Motorbike security

Has your garage been marked for thieves to target?

Biker’s garages are being targetted by thieves who look out for markers left by spotters.

Pawel Charytonowicz, from London, had his R1 stolen from a lock-up. When he was fitting new locks a few days later his daughter pointed out to him that there was a chalk ‘x’ marked next to his garage’s door. No other garage had a similar mark.

Pawel didn’t think too much about it, although he had heard that thieves had been known to mark property where valuables were kept.

Three weeks later and back at his lock-up, Pawel noticed another identical mark had appeared, this time next to the only other garage in the block where he knew another bike was stored. It confirmed his suspicions that another biker had been targetted. We are still waiting to hear if that bike was stolen.

The second mark on another garage, 3 weeks after the first
The second mark on another garage, 3 weeks after the first

The story emphasises how vigilant you need to be even when you are storing a motorbike in a locked garage. 80% of all motorcycle thefts in the UK are from home locations.

What can you do?

Most marks are made with chalk and should come off with brushing or even use a little water. If the mark is more permanent, one option is to mark all of the other garages in the block, to confuse the thieves. They are not going to bother breaking into every garage, it heightens the risk of being caught.

If there are properties overlooking the block, it could be an idea to go and knock on some doors and explain the situation. You need to be careful though, as one of the onlookers could actually be the person marking the garages in the first place. Don’t identify a particular garage where a bike is stored.


If there is CCTV, it may be worth speaking to the operators. One, you could find out who may have marked the garage so you can report them to the police; Two, you can ask the CCTV operators to be more vigilant with that particular camera – the result you are looking for is that the operators call the police during any attempted theft and the police get there is time.

Much more work, but ultimately the biggest deterrent in a garage complex, is to print and laminate some signs to be posted on every garage door, indicating that the authorities are aware the location has been targetted. This will also alert other garage users to the problem.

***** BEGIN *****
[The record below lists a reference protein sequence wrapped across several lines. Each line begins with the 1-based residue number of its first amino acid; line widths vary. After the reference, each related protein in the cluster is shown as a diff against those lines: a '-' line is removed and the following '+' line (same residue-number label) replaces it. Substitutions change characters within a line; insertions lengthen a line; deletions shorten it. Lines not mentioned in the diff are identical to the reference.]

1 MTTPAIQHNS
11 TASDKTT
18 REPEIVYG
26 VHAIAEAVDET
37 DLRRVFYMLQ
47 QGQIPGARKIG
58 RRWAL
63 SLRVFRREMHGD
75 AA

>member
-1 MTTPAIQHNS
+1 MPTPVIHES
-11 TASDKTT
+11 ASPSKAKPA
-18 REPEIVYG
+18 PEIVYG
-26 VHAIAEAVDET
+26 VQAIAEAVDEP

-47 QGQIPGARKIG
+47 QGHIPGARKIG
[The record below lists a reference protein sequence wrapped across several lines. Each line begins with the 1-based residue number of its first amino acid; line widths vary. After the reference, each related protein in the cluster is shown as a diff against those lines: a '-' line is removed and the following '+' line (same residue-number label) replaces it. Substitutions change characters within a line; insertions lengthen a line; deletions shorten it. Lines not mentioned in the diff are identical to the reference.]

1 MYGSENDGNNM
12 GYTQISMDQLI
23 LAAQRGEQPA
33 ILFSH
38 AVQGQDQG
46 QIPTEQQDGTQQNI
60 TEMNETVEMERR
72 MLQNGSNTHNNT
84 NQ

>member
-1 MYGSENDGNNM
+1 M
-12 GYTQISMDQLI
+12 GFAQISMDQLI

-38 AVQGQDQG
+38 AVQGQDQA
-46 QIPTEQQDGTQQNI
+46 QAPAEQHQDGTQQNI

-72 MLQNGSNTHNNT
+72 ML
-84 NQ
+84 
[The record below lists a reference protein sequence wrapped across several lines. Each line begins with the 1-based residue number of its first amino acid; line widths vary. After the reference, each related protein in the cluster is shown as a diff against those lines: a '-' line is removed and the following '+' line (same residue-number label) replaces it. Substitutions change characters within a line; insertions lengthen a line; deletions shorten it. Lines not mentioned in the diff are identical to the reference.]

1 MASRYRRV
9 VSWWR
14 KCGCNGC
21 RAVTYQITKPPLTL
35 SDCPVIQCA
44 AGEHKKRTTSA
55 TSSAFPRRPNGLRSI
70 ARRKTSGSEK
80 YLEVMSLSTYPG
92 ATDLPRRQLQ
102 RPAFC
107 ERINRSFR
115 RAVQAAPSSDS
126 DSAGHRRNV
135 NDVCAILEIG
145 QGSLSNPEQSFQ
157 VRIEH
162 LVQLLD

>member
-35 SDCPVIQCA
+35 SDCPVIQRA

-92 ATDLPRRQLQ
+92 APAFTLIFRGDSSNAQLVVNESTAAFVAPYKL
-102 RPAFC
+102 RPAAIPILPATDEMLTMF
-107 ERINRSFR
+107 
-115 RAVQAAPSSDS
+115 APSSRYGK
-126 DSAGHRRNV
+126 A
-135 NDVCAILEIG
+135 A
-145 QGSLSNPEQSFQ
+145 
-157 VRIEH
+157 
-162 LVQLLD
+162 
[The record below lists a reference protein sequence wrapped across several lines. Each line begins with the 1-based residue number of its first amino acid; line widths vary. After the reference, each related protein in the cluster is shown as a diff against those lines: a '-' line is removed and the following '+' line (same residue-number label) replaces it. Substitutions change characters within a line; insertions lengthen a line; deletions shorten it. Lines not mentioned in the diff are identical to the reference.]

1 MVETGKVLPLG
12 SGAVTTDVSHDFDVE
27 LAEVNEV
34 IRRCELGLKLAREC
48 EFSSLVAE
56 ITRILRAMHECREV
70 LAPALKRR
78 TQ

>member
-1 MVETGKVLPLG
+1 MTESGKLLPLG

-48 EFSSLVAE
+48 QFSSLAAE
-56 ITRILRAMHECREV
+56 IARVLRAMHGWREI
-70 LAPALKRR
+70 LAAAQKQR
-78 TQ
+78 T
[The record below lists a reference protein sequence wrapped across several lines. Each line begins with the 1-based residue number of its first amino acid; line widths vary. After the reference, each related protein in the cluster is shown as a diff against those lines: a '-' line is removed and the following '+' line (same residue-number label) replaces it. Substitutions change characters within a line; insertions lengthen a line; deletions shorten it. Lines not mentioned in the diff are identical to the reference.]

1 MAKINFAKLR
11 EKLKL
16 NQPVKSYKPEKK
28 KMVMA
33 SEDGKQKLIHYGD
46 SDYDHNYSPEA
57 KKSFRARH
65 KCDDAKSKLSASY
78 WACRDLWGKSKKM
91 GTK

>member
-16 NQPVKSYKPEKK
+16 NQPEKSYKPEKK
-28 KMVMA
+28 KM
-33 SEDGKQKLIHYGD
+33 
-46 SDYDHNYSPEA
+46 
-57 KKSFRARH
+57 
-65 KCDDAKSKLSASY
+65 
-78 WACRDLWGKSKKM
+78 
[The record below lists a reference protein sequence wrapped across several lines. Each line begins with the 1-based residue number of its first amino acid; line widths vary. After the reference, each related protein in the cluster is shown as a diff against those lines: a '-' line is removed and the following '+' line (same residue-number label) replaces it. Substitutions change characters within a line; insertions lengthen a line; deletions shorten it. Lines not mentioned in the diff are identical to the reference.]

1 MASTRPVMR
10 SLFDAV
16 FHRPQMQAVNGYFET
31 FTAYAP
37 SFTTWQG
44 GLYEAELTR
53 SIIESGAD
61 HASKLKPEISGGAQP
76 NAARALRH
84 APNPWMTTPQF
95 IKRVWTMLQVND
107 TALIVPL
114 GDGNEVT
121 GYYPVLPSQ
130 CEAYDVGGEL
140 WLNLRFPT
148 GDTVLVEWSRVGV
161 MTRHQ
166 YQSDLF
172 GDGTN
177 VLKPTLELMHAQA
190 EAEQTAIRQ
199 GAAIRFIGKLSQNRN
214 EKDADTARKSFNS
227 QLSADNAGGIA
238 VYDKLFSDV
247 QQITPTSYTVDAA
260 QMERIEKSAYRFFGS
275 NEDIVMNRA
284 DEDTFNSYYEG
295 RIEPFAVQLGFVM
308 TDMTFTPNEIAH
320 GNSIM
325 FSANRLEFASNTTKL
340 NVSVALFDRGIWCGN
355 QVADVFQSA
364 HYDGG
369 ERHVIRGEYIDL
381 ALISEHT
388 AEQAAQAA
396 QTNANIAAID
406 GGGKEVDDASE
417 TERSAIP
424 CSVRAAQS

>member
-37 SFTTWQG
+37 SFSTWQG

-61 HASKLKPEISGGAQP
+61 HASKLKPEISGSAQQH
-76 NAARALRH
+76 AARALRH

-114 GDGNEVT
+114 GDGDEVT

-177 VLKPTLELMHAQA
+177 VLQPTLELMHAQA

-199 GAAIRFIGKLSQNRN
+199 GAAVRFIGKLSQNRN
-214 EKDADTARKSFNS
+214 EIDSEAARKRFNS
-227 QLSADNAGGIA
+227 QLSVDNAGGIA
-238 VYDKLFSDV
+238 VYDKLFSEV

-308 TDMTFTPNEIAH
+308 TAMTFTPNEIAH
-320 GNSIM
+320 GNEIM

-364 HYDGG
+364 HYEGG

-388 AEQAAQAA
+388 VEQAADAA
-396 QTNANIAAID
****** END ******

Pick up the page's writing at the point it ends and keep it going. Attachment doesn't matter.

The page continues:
Pawel's R1. If you see this bike, report it to us and we'll get the info to Pawel
Pawel’s R1. If you see this bike, report it to us and we’ll get the info to Pawel

Make sure your bike is secured

Just hiding a motorbike in a garage is no deterrent to a thief. We’ve heard of bikes being lifted over cars. The only real way to stop them is to put as many obstacles as possible in their way, and that means serious locks.

As always, you can’t expect to protect a £6000 motorbike with a £60 lock. If you can’t afford a tracker, two disc locks and a solid chain hooked up to a ground anchor right now, do it gradually with each pay packet that can take the strain. Better that than losing your bike. Once you’ve made the investment, you’ll have the locks for life, so don’t look at it as just an expense you can’t afford right now. Buy the peace-of-mind.


If your bike has been stolen

If it’s too late and the bike has been stolen, there is still something you can do. Add the theft to our Stolen Motorbike Register. We are working to help the authorities identify bike crime hotspots. Your report will help us detect patterns in bike thefts and then put measures in place to prevent more thefts.

Stolen Motorbike Register
Add your stolen bike to the Stolen Motorbike Register database

The database can also help to report a bike that has been found. We can’t promise you’ll get your bike back, but it might increase the chances of that happening.

Get yourself sorted:

If you spot any suspicious markings (they don’t have to be an ‘x marks the spot’) remove them or add to them to confuse the thieves.



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B&B Staff

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